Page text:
I’ve recently written two articles on this topic for Database Journal, the earlier, written after the InnoDB purchase, entitled Oracle’s purchase of InnoDB, their release of Oracle Express, and the effect on MySQL, and the most recent, just after the Sleepycat purchase, entitled Pressure on MySQL increases as Oracle purchases Sleepycat, with more to come.
Since I only do a monthly column for Database Journal, and things change quite quickly, I thought I’d post a few more thoughts on the topic.
Here’s another research paper I wrote on specific business influences on all of our favorite open source database companies, Business Factors in Open Source Database Companies
This is a reply from Ann Harrison posted in Firebird-Support list:
Michael Fisher wrote:
Could the situation that happened to MySQL happen to Firebird? Could a company like Oracle start buying up aspects of Firebird? An overview of the situation with Firebird would be very helpful.
There are a number of differences between Firebird and MySQL (understatement of the week). Those difference would make it difficult or impossible for a company to buy part or all of Firebird.
One is that the copyright to each module of Firebird’s code rests with the developer who created it – the Initial Developer of the Initial Developers Public License. MySQL and InnoDB required that developers sign over all rights to a corporation, giving an acquirer a single target.
Today it became generally known that MySQL has aquired a company called Netfrastructure. This company offers a product which is a reimplementation of the Firebird database architecture, combined with a web-based application server front end. It was designed by Jim Starkey in the late nineties and combines a database, a custom java virtual machine and a web server. Jim Starkey is also the principal author of Datatrieve, Rdb/ELN and InterBase, which became Firebird after being open-sourced in 2000.
Since the aquisition of InnoDB, by Oracle, MySQL has been in a difficult position: InnoDB was the centre piece of its 5.0 release. It has been discussed extensively in the Firebird community that MySQL should make a strategic move and use Firebird as its enterprise level relational/transactional engine.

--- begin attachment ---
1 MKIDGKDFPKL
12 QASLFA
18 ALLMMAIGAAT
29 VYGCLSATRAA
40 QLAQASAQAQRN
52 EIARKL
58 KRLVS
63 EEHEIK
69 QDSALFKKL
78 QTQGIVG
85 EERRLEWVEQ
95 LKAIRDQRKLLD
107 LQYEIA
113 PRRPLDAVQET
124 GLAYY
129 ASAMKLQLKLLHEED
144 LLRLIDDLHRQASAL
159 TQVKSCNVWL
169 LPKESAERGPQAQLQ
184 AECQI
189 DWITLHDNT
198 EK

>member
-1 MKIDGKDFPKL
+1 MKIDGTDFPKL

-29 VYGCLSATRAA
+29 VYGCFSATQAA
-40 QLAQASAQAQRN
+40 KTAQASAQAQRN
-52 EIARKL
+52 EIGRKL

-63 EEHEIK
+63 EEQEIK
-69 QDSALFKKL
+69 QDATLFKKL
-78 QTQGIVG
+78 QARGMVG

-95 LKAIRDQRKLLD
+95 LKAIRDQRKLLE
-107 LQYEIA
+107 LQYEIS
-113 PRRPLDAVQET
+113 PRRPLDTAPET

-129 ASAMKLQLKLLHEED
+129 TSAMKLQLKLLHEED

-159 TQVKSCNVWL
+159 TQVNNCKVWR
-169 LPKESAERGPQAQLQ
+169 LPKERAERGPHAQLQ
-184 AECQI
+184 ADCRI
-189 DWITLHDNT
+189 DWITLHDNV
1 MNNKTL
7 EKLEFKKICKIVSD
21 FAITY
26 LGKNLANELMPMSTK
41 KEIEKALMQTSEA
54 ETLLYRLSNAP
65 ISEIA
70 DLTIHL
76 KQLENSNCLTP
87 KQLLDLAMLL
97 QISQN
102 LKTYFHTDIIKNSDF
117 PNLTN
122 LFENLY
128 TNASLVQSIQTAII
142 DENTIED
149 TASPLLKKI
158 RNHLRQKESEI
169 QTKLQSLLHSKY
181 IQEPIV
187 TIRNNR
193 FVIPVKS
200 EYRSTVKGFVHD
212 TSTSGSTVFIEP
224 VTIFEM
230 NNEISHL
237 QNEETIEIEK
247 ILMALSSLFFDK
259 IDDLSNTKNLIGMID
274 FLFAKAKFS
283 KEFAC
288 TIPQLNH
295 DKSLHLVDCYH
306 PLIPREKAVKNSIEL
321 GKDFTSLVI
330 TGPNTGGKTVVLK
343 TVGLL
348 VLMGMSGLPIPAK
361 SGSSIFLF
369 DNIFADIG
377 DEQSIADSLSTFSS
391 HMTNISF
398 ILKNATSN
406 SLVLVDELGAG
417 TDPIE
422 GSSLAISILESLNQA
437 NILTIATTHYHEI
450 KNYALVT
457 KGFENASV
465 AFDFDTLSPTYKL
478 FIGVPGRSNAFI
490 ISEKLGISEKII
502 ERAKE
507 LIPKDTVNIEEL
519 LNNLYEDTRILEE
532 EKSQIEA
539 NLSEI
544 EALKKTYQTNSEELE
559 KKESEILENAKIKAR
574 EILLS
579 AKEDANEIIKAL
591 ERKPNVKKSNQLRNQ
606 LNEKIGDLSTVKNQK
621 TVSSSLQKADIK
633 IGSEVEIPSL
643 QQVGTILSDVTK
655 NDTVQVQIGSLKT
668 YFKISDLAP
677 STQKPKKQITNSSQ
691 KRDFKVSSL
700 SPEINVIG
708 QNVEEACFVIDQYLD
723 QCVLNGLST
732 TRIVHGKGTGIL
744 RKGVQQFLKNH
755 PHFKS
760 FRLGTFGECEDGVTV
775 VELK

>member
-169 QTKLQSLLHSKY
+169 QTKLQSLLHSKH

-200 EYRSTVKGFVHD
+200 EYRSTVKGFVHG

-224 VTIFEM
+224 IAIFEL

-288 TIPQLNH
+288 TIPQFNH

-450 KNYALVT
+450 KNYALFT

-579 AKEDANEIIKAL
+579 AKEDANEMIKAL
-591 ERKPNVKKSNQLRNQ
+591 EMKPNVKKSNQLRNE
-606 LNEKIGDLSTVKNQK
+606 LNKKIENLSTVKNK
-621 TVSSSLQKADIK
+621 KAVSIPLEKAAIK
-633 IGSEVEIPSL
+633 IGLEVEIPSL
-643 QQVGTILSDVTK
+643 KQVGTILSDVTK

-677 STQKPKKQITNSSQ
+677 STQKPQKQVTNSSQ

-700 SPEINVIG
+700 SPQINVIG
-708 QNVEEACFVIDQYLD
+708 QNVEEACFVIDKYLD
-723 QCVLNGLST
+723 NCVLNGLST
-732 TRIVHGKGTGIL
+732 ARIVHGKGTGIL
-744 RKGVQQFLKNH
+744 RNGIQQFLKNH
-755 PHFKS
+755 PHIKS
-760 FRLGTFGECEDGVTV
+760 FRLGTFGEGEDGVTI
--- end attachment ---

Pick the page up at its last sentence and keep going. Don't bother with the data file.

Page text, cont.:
MySQL chose this path — in a round-about sort of way — by making the aquisition of Netfrastructure and hiring Jim Starky, owner of Netfrastructure. Jim had recently been contributing to the Firebird project, under contract by one of the project’s sponsoring companies.
This move by MySQL validates that Firebird has the most mature and featured full open source code base and seems to indicate that the MySQL database product will be moving in similar paths from now on. MySQL also stands a lot to gain from the fact that the Firebird project has about 50 developers working on this architecture and helping to drive it into the future. The Firebird project gains from a well-known name and large sales force introducing its technology to customers world-wide.
Jim Starkey, the original creator of InterBase which became Firebird, just made it publicly known that he now works for MySQL AB.
My company, Netfrastructure, Inc., has been acquired by MySQL, AB. As
part of the agreement, I will be working full time for MySQL. I expect
to lurk on the architecture list from time to time and may contribute
the occasional wolf-o-gram, but I will not be taking an active part in
Firebird development. Although Ann will work for MySQL, part time,
translating from wolf to English, she will continue to be active in the
Real revolutions, the ones that last, are often quiet ones.
They aren’t shocking. They don’t rock the world. They just change the world so slowly that it’s only when you wake up one day and think about it, you realize the world isn’t the same anymore.
SearchOpenSource has an interview with Douglas Levin, CEO of Waltham. Levin has been working behind the scenes with prospective open source vendor buyers and sellers. “I think that Oracle will make other acquisitions through the year, to get into new markets, acquire new customers and acquire technologies that enable them to leverage new technologies in their installed customer base.“
Read more here
“I’m a fan of del.icio.us because it allows me to seamlessly access my bookmars from whichever computer I am currently logged in to. A comment in a posting on this blog some time ago, brought my attention to Scuttle, an Open Source version of del.icio.us written in PHP. Scuttle is currently available in version 0.6.0. The underlying database into which scuttle stores users and bookmarks, can be any of MySQL, Oracle, Postgres, SqLite, DB2, Firebird, and a couple others”
Read more on Jan-Piet’s blog